The Bullet Points
- Yeah, I know what all of you are thinking and hoping I start talking about here, but there was, in fact, another game earlier in the week. And it was plenty entertaining to get its due without being overshadowed by its counterpart below. In an event that was five years in the making — eighteen, if you’re going back to the last Wolf Pack victory in the series — Nevada finally beat San Diego State in basketball 72-69 on Wednesday. With both teams short-handed and in dire need of a win, it was the Pack’s home crowd and dominance on the boards that helped snap a seven game losing streak to the Aztecs. Double-doubles from Caroline and Oliver carried the team through what amounted to a 6-player rotation. This left them visibly tired while the Aztecs mounted one final comeback in the waning minutes that came up uncomfortably short.
- And it’s funny that I mention a final comeback in the waning minutes of a basketball game, because that’s what brings us to last week’s main event. I regret to inform you that I did, in fact, turn the game off and start driving home with about 3 minutes left in regulation. I couldn’t even listen to the radio, on a count of being too disappointed. Cue “The Price Is Right” failure horns. But I've watched the replay twice since then. And I did stick around to the very end of the football team’s win over Utah State back in November, so let’s call it even, shall we? Anyway, enough throat-clearing…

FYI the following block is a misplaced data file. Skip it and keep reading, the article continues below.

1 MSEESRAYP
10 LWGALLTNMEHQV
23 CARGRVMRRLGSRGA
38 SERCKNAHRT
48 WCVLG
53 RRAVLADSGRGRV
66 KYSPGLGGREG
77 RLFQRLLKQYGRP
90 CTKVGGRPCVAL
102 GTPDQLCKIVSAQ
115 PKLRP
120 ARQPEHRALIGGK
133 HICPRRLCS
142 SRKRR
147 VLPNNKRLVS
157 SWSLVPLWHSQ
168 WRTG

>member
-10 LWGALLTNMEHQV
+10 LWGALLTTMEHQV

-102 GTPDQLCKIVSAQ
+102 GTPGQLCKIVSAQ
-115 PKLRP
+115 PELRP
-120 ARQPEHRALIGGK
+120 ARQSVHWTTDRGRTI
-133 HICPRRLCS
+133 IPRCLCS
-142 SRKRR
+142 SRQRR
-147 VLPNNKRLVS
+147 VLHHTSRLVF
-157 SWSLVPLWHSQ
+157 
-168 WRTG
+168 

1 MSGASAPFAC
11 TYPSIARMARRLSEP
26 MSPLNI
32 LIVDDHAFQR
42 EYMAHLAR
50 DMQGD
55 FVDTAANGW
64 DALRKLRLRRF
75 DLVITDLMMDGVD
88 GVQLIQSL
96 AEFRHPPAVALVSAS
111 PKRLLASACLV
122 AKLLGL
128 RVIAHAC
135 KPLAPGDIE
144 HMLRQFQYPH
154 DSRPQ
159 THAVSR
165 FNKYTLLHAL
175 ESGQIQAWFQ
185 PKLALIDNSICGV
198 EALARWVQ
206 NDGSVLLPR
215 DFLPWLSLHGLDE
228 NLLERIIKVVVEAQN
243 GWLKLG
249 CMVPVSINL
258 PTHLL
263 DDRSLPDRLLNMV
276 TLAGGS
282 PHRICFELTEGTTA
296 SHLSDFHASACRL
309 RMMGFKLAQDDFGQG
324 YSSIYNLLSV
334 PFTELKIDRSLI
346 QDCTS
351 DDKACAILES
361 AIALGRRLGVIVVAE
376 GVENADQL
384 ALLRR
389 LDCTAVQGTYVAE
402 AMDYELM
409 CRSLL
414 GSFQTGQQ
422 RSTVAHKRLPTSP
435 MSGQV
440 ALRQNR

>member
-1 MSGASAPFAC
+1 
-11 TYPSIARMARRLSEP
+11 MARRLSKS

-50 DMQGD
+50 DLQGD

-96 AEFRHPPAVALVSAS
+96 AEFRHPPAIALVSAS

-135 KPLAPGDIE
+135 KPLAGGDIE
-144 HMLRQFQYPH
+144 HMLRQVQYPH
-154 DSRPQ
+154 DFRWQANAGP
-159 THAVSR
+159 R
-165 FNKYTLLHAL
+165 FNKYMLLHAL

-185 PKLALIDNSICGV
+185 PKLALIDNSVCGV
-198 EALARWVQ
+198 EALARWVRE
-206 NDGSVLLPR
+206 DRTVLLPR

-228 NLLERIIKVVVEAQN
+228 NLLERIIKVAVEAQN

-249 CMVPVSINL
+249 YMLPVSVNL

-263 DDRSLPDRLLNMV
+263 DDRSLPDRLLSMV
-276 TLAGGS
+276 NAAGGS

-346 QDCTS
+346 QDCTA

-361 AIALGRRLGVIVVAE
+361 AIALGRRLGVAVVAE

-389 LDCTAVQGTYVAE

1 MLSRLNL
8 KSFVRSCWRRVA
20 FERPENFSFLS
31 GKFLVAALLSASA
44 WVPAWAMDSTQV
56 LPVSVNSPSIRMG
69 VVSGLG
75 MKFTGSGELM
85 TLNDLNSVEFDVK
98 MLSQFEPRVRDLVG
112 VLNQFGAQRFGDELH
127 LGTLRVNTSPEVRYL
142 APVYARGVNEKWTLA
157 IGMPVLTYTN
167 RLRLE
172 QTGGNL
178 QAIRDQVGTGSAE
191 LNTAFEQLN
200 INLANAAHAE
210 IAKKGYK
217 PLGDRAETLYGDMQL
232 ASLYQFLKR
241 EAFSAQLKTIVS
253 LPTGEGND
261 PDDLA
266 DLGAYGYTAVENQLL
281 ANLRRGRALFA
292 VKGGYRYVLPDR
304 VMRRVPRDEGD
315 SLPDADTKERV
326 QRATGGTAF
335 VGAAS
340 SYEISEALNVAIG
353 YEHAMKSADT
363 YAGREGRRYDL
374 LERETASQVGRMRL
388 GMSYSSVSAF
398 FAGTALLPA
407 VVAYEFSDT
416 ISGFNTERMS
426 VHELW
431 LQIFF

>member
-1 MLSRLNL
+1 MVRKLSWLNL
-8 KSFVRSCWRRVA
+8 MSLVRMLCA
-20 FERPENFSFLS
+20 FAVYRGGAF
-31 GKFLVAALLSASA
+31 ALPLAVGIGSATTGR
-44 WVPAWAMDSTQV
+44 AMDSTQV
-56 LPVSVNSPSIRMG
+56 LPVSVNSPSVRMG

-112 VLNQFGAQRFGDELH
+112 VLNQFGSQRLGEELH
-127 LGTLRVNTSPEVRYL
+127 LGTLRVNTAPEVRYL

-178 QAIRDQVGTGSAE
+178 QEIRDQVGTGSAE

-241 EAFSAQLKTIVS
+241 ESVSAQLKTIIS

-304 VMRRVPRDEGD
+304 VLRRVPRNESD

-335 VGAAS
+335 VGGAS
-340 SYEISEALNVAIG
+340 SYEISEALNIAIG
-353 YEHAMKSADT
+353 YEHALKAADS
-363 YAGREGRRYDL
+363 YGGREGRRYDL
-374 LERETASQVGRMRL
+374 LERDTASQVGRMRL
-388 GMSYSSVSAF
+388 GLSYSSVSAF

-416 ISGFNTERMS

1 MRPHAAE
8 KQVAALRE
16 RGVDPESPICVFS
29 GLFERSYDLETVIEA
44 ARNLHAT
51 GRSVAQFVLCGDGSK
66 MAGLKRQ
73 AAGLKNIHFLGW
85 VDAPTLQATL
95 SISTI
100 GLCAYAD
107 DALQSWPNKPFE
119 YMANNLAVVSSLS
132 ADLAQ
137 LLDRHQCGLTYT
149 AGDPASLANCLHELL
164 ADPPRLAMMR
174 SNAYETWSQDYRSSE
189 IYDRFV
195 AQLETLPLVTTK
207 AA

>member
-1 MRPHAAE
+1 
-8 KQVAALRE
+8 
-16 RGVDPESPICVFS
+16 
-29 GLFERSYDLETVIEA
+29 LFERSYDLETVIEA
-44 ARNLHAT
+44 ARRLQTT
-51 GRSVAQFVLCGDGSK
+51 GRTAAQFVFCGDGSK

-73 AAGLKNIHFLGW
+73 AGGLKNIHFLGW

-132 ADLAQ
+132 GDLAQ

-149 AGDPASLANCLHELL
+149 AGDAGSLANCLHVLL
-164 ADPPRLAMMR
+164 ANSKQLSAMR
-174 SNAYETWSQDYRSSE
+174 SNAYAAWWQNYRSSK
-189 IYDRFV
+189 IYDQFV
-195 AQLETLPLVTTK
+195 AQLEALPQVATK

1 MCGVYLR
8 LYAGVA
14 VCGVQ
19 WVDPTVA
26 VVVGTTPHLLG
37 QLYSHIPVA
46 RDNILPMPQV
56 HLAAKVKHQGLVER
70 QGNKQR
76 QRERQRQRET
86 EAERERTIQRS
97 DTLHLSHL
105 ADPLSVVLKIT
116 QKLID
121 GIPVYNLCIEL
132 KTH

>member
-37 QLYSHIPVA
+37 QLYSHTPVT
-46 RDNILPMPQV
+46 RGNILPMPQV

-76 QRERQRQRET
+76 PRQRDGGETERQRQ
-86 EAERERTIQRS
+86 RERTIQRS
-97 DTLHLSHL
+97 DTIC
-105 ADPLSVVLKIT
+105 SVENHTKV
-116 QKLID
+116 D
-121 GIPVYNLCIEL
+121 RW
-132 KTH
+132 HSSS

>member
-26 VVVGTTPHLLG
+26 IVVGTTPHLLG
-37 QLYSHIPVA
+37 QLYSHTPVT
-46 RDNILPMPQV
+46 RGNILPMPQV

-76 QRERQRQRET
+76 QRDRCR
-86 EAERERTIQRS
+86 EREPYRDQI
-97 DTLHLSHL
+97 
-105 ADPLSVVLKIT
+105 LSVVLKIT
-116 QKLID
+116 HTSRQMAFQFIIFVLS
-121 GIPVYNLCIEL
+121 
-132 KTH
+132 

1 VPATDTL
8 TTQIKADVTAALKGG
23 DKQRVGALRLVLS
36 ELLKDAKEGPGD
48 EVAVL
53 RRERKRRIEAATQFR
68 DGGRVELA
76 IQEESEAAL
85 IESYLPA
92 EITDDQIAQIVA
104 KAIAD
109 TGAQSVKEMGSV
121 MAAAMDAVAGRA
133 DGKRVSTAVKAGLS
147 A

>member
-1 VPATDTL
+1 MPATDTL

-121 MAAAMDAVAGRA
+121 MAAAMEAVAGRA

- Defying conventional description even now, a day and a half after the final buzzer sounded, Nevada escaped The Pit in Albuquerque with a once-in-a-lifetime 105-104 overtime victory. After falling behind by 25 points with 11 minutes remaining in regulation, the Pack continued to find themselves down by similarly absurd margins: 19 points with 4:27 left, 14 points with 1:15 left, 11 points with a minute left, and 9 points with 49 seconds left. Each of those scenarios had absolutely no business ending in a Wolf Pack victory, and none of them factored in falling behind again in overtime, much less there even being an overtime. Yet, here we are. It’s all on tape, but even watching the replay multiple times somehow still doesn’t quite do it justice. It's like the sports equivalent of an out-of-body experience, never quite tangible or easily explained to others. How did it happen? Or rather, how did it happen in a way that doesn't involve the whole team imbibing a made-up magical substance? We could start and end that answer with Jordan Caroline, and there wouldn’t be much argument. The sophomore’s night of human hyperbole finished with a superhuman final total of 45 points and 13 rebounds, but it doesn’t stop there. It can’t stop there. You’ve got to go to Marcus Marshall’s cold-blooded success from distance, and Devearl Ramsey’s rapid maturation, and Charlie Tooley — CHARLIE TOOLEY — calmly doing his part out of nowhere. In all, the Wolf Pack made all seven of their final three-point attempts, including six in the last 70 seconds of regulation. The last two contested bank shots, in particular, seemingly dared the basketball gods to cut their luck short. But they continued to oblige, with New Mexico missing just enough free throws to keep the last light of hope flickering. Before the night was over, two Nevada players responsible for a third of the team’s points fouled out, because it was that kind of game, and of course they did. When a man with Eric Musselman’s body of work calls it “the greatest game [he’s] ever been a part of,” the meaning should be apparent. Matt Clapp over at The Comeback did an excellent breakdown of the final stretch (complete with video clips) that you can watch and re-watch and re-watch here.